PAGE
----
Mixing with different people can help us to overcome fears and prejudices having people from diverse backgrounds in the work place will bring different talents, skills and knowledge. I have to be sensitive to peoples needs and respect their abilities, background, values customs and beliefs and by considering the opinions, circumstances and feelings of my colleagues and customers without judgement of race, religion, position, circumstances, status or appearance. By trying to always listen to people and be open to other points of view and by treating everyone in the same way and don’t laugh about other religions and customs. By being polite, tolerant and patient with others and don’t use language or behaviours that could be offensive and misinterpreted. I can then learn from other just by listening and asking for help when needed, or I can observe them if they are doing a task that requires expertise or great precision.
Unit 206 – Understanding the role of the social care worker Understand working relationships in social care settings 1.2 In a working relationship, the main reason for any type of contact with any person is to provide some sort of service or to use the service that is being offered. It is a professional relationship. In health and social care the service users depend on you and need to feel secure in the fact that the can rely on you to get certain tasks completed and be happy with the results. This probably would not be the same in a personal relationship; you would not have the same obligation to do these things. You chose personal relationships but you don’t choose your colleagues.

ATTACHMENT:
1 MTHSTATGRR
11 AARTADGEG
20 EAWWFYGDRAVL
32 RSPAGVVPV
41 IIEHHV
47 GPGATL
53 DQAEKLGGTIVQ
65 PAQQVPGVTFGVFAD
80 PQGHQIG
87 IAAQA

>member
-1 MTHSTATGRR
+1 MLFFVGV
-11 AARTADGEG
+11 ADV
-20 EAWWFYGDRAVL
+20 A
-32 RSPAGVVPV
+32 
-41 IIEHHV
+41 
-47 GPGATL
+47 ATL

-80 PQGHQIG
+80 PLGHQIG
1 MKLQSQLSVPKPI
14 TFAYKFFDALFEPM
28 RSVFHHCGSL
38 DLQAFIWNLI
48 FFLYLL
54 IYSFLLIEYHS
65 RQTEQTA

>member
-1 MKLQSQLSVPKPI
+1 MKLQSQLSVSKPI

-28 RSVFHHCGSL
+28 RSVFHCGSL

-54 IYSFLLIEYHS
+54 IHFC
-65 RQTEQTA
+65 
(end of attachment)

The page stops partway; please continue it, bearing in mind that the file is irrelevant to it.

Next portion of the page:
This includes using words, feedback, action, body language and gestures. With effective communication service users and family will enjoy the services provided. 1.3 Explain why it is important to observe an individual reactions when communicating with them All communication has an effect on the person that you are communicating with. Interactions a two way process, it is important to watch the effects so that any problems can be identified and dealt with. In order to be effective in care and supporting service users you have to be a good communicator whether this is through speaking, body language, facial expressions or gestures.
It is important that staff work as a team and give support to one another. Teams take time to work well and it’s success will depend on how well the team is managed, ground rules should be established that will ensure people can work together in most situations e.g. * Recognise that every team member, regardless of their role or status, has an essential contribution to make. * Always ask for advice and clarify anything you are not sure about. * Find out the ways decisions are reached and the team members that should be included.
It is important to do this practise, so you can see how well you are considering the persons needs, and how you can do the best job you can, to always give good personal care. Circumstances within care are always changing, so reflective practise ensures that high standards are kept at all times. 1.3. Standards inform reflective practise, because they effect how I work on a day to day basis. I have to always be aware of these standards, and understand the impact on people, if I don’t work towards them.